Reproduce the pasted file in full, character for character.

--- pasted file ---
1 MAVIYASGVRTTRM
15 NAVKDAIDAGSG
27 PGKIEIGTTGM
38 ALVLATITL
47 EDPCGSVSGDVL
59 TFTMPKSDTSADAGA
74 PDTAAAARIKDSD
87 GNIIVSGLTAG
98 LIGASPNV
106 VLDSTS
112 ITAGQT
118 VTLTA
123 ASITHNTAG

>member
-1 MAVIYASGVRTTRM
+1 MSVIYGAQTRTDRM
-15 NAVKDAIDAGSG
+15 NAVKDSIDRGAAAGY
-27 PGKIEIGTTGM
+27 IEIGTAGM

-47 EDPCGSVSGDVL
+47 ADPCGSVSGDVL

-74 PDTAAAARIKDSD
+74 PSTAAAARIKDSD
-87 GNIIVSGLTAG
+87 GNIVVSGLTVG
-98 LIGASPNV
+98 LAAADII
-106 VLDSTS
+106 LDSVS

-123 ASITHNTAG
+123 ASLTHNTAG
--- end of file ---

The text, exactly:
1 MAVIYASGVRTTRM
15 NAVKDAIDAGSG
27 PGKIEIGTTGM
38 ALVLATITL
47 EDPCGSVSGDVL
59 TFTMPKSDTSADAGA
74 PDTAAAARIKDSD
87 GNIIVSGLTAG
98 LIGASPNV
106 VLDSTS
112 ITAGQT
118 VTLTA
123 ASITHNTAG

>member
-1 MAVIYASGVRTTRM
+1 MSVIYGAQTRTDRM
-15 NAVKDAIDAGSG
+15 NAVKDSIDRGAAAGY
-27 PGKIEIGTTGM
+27 IEIGTAGM

-47 EDPCGSVSGDVL
+47 ADPCGSVSGDVL

-74 PDTAAAARIKDSD
+74 PSTAAAARIKDSD
-87 GNIIVSGLTAG
+87 GNIVVSGLTVG
-98 LIGASPNV
+98 LAAADII
-106 VLDSTS
+106 LDSVS

-123 ASITHNTAG
+123 ASLTHNTAG